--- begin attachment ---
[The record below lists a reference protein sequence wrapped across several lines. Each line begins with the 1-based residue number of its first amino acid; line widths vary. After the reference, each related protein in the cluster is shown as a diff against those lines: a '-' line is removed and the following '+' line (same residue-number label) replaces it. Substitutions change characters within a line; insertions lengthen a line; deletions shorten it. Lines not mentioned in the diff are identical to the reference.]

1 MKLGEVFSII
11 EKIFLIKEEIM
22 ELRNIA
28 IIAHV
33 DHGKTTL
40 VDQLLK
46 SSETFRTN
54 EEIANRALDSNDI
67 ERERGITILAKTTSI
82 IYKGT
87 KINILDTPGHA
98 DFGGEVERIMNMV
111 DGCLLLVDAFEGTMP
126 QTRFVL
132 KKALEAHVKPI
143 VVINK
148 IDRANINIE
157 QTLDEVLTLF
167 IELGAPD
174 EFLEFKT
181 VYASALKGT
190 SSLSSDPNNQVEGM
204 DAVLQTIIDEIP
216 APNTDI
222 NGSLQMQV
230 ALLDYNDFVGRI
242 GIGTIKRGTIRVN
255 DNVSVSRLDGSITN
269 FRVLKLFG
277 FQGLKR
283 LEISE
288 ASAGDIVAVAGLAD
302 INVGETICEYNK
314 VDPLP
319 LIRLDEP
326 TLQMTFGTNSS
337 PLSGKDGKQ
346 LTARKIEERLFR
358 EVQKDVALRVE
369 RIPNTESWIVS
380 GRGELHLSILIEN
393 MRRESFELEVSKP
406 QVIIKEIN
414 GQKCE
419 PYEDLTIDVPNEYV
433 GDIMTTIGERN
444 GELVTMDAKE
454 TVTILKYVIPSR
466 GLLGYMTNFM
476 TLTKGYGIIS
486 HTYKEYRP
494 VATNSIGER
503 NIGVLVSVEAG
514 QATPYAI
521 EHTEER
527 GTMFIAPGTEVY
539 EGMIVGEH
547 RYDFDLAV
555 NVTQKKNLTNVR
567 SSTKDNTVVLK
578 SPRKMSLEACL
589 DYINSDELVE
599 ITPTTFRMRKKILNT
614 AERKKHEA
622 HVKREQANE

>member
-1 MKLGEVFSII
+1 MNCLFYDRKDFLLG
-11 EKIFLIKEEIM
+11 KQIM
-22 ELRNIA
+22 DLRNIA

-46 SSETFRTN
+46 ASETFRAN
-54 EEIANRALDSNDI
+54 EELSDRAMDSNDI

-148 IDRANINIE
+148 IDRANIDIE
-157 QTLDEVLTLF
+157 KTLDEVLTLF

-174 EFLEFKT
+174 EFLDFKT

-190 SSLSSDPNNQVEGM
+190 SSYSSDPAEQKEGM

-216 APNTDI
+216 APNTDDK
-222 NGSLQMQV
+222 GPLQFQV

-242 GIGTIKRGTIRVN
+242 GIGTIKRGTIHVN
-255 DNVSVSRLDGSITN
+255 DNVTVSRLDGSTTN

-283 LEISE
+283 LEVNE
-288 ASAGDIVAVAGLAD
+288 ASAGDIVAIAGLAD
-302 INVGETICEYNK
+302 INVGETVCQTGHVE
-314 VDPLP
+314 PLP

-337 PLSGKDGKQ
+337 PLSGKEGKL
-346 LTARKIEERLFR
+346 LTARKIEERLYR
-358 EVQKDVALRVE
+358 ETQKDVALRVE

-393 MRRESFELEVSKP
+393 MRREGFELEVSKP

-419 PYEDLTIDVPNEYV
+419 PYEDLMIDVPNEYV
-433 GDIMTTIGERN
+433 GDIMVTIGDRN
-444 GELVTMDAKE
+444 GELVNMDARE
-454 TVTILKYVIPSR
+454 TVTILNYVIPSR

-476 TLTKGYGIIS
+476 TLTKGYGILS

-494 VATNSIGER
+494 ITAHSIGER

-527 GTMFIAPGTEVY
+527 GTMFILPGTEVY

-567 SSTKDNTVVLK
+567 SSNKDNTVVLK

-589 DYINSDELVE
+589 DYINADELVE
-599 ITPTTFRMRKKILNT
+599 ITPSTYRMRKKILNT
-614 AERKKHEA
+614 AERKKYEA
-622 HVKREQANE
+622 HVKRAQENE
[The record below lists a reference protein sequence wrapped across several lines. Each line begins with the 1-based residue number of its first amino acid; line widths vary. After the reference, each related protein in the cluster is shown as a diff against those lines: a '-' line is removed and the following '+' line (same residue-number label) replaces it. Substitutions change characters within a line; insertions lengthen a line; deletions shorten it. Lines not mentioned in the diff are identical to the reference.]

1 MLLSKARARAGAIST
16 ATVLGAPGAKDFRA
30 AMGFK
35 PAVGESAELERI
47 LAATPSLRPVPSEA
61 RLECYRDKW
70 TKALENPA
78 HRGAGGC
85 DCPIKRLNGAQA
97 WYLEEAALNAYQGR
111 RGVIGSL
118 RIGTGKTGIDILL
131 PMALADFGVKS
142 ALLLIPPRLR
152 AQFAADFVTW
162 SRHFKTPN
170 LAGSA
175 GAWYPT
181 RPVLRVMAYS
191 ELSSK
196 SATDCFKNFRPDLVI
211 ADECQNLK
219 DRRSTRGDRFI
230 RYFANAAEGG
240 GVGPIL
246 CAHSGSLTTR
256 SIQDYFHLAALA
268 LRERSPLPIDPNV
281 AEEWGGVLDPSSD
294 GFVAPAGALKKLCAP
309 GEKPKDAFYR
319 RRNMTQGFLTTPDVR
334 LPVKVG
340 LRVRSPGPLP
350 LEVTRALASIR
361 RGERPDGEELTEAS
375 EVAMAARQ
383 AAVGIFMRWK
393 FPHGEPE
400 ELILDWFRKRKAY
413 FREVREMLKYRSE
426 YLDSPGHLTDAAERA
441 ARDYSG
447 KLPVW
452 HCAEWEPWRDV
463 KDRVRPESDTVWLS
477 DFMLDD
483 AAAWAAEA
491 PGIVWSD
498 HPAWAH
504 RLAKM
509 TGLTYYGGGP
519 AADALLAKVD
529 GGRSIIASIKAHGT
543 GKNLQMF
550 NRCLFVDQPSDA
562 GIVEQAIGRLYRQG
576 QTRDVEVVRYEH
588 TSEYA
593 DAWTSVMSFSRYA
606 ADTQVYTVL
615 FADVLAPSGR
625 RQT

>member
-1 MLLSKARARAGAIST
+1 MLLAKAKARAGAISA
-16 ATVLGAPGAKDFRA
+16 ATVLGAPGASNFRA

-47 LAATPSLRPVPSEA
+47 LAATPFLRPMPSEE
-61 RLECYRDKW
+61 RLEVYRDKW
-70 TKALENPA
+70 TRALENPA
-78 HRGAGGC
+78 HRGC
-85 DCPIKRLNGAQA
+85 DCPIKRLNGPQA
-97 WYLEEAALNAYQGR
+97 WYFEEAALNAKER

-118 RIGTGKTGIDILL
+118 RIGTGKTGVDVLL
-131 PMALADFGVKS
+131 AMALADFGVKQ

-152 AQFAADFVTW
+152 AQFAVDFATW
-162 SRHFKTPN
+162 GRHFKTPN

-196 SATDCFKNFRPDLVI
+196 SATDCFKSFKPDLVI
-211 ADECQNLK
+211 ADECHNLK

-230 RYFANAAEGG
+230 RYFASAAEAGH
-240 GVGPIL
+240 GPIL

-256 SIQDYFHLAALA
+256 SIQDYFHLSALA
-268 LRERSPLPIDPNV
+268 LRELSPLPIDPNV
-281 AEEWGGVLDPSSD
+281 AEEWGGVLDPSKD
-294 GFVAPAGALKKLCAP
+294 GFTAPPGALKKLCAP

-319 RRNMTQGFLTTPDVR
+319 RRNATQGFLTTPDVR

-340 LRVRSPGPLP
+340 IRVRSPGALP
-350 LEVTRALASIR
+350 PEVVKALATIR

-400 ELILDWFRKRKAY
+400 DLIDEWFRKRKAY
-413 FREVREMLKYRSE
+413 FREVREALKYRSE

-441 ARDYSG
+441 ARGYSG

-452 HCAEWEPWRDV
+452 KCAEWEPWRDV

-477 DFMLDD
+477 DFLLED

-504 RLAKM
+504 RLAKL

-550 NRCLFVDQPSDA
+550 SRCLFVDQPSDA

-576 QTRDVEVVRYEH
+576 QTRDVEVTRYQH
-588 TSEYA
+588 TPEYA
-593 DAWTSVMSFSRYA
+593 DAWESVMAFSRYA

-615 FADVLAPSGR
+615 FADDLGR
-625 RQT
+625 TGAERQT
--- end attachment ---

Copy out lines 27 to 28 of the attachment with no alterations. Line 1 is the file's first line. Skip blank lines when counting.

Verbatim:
230 ALLDYNDFVGRI
242 GIGTIKRGTIRVN